Pakistan is aiming to vaccinate around 12.7 million children in the second phase Typhoid Conjugate Vaccine (TCV). This new campaign is targeting not only the Islamabad Capital Territory (ICT)/Capital Development Authority areas but also 12 districts in Punjab from today.
Under this new campaign millions of children between ages of nine months to 15 years will be vaccinated providing them immunization against a highly infectious disease.
In 2019, Pakistan became the first country in the world to introduce Typhoid Conjugate Vaccine (TCV) into its routine immunization program. In the first phase vaccination was launched in Sindh which successfully concluded with vaccination of nearly 10 million children.
The Special Assistant to the Prime Minister on Health, Dr. Faisal Sultan said that “Every child has the right to live a healthy life and therefore Pakistan has prioritized strengthening its immunization program”.
She further added that: “It is high time that we protect our children from typhoid and other contagious diseases to give them a healthy start in life and a secure future. The present government is proactive to protect children against this fatal disease through a phased strategy”.
The reason for starting the TCV drive in 2019 and now again in 2021 was the high number of typhoid cases in Pakistan, 8000 cases were reported in 2020 alone.
As the disease is most commonly caused by contaminated drinking water, poor sanitation infrastructure, and lack of food safety preventive measures, Dr Rana Safdar, Director General of Health advised that:
“Typhoid can be prevented through an aggressive vaccination drive in areas where high number of infections are recorded. The Government of Pakistan has launched this vaccination campaign aiming to immunize maximum number of children in Punjab and the ICT. We urge parents to fully cooperate with health workers and vaccinators who are carrying out this door-to-door campaign.”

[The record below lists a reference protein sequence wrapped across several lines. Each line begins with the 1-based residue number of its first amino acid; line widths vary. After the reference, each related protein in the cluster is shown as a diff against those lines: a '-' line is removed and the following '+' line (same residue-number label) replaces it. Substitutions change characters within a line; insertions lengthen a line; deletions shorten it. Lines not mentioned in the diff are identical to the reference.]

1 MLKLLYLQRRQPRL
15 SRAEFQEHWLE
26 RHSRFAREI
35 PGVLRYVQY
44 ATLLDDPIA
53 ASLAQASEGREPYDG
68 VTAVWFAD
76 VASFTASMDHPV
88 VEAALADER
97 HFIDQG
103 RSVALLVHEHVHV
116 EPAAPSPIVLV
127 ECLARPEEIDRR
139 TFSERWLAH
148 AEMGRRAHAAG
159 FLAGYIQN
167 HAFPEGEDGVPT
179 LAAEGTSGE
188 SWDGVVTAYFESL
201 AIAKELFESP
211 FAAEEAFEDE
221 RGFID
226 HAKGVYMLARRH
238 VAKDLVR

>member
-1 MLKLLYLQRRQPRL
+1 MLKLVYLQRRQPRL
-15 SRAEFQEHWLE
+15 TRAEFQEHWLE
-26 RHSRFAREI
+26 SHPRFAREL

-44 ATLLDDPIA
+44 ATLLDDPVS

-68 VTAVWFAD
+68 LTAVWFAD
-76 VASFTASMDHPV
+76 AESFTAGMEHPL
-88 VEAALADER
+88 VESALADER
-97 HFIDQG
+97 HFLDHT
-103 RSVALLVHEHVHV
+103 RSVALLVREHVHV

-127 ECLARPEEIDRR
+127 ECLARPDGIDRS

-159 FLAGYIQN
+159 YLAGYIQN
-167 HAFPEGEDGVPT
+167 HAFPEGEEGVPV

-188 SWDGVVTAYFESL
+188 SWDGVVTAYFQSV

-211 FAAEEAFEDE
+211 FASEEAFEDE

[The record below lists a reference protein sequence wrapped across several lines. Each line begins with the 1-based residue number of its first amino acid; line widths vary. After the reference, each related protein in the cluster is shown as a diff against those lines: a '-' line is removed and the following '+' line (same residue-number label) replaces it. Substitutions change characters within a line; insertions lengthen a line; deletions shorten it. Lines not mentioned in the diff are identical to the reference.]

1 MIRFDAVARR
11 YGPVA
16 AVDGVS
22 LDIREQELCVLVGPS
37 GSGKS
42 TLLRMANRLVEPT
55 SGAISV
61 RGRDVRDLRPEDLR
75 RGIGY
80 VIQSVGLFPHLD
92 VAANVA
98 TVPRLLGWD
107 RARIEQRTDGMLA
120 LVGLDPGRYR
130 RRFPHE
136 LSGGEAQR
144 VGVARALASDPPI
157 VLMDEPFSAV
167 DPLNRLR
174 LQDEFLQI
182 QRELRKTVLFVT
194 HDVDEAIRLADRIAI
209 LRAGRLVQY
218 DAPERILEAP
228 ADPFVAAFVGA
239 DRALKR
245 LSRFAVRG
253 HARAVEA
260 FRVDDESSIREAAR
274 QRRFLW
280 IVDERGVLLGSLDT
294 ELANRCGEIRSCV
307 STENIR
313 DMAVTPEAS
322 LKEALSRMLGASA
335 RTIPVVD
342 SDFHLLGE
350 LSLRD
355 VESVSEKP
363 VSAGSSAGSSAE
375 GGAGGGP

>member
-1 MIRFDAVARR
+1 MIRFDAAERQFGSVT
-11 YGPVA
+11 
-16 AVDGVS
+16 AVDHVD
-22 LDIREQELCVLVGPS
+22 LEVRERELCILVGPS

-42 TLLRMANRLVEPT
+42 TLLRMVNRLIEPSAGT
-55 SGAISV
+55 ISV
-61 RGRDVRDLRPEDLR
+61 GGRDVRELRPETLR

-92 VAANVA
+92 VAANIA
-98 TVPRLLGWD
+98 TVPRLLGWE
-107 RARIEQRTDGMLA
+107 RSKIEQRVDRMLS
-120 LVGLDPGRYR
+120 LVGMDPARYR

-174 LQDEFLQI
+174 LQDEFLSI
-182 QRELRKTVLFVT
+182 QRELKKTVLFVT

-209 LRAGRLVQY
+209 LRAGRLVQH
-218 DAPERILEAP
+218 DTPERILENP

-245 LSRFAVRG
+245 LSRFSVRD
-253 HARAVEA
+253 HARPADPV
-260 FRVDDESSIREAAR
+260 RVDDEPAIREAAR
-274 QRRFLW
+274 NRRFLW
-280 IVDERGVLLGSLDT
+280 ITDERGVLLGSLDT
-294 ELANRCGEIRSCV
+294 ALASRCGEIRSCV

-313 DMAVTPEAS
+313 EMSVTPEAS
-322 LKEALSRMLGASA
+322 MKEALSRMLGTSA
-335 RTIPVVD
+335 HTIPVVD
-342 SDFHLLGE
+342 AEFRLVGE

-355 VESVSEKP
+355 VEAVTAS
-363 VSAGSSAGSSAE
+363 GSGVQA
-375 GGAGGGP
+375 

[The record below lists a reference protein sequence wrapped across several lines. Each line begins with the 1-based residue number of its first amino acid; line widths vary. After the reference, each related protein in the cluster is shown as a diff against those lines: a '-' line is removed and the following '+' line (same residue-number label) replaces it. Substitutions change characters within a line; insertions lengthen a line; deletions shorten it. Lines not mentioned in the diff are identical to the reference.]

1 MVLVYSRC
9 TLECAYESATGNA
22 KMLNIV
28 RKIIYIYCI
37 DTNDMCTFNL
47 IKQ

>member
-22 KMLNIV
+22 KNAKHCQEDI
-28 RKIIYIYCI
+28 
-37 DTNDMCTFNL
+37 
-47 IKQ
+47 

Around 6,975 skilled and trained vaccinators and 6,975 assistants are engaged by government to effectively and safely immunize children during this second phase of TCV campaign. Along with this, a total of 13,950 social mobilisers have also been trained to visit households mobilizing parents and caregivers to visit the vaccination sites with their children.
Talking about this campaign Dr. Palitha Mahipala, World Health Organisation Representative in Pakistan, said:
“Typhoid, especially the extensively drug-resistant variant is a serious disease. Vaccination is one of the most effective public health interventions. We highly appreciate the support being received from the Punjab Government and ICT/CDA authorities for this campaign which aims to vaccinate large number of children in the shortest possible time.”
The number of Typhoid cases registered in the country and the emergence of extensively drug-resistant Typhoid is an alarming situation. It can however be controlled through TCV which is a one-dose vaccine, injected intramuscularly, at a lower cost, has higher efficacy, and is expected to provide long lasting immunity in adults, children, and infants older than nine months of age.
Aida Girma, UNICEF Representative in Pakistan believes that:
“TCV has tremendous potential to prevent transmission of typhoid and limit the spread of drug-resistant typhoid strains with only one dose. This vaccine is safe and has low rates of general side-effects. Children who are most at risk are being prioritized in this phase of the TCV campaign. UNICEF remains committed to continue its support to the Expanded Programme on Immunization in Pakistan, through technical assistance, risk communication and community engagement and procurement of vaccines, in collaboration with WHO and other partners. We will not rest until each and every child is protected against vaccine-preventable diseases.”